2. Dodgy deals

Actors portraying Louis XIV (L) and Algernon Sidney (R)
Image: Louis XIV (L) and Algernon Sidney (R) | Royal Kill List

In exchange for the three Regicides who were previously extradited from The Netherlands for execution, Charles promised a lucrative trade deal with the Dutch. However, he failed to uphold his side of the bargain. For Charles, being King of England was never enough. He wanted to be one of the most powerful leaders in the world – like his cousin, Louis XIV of France – and therefore wasn’t going to bow down to anyone.

Rebuffed by the King, the Dutch instead moved to team up with Edmund Ludlow and Algernon Sidney, the latter of whom was particularly keen for them to invade England and start a new republic. Ludlow was more sceptical of the deal and also wanted the Dutch to apologise for betraying his Regicide comrades. Sidney also made a deal with Louis XIV, the most feared man in Europe and a devout Catholic who represented everything Ludlow despised. Louis offered his support to the rebellion effort, which then had backing from two of the richest and most powerful countries in the world.

3. Charles II vs The Dutch

Actors portraying Charles II (L) and James, Duke of York (R)
Image: Charles II (L) and James, Duke of York (R) | Royal Kill List

Under the leadership of Cromwell, England became a military superpower but one that had always been punching well above its weight. As England teetered on the edge of war once more with the Dutch, Edward Hyde, Charles II’s chief advisor, was worried that any form of conflict would expose their frailties. However, Charles was blinded in his pursuit of absolute power. He banned Dutch sailors from entering English ports and gave English sailors the right to act like pirates so they could attack and loot Dutch ships. In doing so, he poured English money and naval power into the transatlantic slave trade.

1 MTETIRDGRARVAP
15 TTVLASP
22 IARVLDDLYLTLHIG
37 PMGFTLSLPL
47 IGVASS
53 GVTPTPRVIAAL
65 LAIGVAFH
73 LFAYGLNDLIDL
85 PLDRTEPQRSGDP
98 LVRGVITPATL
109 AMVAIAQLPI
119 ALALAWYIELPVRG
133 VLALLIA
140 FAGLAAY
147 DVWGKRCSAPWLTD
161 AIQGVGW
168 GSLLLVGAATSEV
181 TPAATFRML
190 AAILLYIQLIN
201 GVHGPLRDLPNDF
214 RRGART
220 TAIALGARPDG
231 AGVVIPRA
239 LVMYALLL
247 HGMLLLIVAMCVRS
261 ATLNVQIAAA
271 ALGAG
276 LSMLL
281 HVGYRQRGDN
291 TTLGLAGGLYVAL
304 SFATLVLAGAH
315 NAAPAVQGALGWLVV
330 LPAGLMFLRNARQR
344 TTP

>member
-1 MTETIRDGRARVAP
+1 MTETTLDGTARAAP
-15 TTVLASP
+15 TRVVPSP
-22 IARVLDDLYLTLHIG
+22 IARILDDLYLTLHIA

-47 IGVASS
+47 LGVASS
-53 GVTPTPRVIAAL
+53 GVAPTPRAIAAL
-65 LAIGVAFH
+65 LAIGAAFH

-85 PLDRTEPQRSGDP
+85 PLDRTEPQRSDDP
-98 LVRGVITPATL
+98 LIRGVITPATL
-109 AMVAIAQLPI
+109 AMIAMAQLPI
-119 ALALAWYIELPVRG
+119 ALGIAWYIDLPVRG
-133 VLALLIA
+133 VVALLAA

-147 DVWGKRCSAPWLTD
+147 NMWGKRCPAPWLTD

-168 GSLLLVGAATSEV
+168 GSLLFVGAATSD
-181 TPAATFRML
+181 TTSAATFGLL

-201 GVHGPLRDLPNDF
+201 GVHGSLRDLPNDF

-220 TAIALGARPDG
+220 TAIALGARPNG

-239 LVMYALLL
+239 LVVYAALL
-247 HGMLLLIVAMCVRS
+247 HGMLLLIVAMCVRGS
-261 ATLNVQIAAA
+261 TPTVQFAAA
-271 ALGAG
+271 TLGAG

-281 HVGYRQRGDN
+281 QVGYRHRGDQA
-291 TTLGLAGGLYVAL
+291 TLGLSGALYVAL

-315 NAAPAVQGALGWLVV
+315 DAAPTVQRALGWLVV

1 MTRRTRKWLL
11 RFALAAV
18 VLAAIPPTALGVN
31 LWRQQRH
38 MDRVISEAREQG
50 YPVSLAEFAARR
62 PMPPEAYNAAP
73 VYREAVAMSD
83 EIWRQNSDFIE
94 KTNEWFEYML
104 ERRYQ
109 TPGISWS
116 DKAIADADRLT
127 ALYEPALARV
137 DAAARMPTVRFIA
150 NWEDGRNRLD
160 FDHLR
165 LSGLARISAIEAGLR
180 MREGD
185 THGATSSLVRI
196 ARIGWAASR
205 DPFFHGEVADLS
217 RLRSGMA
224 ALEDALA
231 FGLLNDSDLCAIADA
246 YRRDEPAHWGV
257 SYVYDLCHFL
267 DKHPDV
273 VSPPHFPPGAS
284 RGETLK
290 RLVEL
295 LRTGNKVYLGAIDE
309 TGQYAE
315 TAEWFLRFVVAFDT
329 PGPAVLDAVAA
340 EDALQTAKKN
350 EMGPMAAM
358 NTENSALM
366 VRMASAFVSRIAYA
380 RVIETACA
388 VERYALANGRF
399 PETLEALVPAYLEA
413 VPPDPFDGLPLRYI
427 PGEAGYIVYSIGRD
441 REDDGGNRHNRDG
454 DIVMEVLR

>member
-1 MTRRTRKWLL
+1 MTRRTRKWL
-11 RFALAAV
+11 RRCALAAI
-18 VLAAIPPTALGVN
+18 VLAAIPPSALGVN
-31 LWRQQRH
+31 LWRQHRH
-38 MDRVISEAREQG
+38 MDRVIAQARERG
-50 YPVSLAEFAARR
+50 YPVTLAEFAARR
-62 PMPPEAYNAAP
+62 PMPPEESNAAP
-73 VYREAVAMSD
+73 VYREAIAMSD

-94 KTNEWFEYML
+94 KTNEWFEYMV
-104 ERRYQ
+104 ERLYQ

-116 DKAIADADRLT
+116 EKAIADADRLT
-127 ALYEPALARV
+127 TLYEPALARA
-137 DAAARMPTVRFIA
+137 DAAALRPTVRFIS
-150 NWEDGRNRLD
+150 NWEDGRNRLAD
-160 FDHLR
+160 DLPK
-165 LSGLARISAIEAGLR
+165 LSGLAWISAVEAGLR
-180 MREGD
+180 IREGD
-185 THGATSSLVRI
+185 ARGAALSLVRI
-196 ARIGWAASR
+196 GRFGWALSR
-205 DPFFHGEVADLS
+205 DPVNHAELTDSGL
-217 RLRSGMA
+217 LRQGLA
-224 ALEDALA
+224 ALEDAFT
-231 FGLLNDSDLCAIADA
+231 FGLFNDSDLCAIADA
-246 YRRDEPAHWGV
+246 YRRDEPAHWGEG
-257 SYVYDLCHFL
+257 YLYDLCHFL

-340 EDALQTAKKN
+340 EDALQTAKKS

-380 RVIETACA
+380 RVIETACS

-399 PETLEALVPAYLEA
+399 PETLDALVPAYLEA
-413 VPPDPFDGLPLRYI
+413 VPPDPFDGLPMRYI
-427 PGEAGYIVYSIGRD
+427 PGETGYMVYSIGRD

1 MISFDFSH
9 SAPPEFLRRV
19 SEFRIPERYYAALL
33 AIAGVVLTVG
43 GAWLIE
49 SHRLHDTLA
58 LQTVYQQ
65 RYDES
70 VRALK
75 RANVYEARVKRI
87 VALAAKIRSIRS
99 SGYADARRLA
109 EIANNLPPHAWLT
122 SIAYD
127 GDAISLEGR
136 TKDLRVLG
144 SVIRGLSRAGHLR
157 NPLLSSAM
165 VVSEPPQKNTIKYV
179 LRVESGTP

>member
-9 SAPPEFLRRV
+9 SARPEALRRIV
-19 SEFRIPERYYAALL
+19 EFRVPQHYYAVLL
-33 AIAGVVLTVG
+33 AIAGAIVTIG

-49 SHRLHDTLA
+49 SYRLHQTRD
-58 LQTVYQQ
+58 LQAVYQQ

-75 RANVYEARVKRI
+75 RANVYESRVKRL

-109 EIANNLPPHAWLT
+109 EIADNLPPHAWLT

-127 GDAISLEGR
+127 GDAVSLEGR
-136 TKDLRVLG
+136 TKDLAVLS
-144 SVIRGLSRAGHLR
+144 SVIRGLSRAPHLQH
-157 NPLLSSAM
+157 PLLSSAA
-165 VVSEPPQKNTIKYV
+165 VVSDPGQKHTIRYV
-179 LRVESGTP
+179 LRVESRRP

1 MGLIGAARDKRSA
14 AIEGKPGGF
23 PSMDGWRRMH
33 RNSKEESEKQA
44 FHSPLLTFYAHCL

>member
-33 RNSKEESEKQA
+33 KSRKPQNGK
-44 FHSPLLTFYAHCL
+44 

On 4th March 1665, Charles declared war on the Dutch. After initially having early success, he ordered his ships to return home as he believed the threat was over. However, the Dutch then launched a devastating attack, destroying the fleet, capturing Charles’ flagship and landing on English soil just 50 miles from London. It was the biggest humiliation in British military history.

4. The fall of the rebellion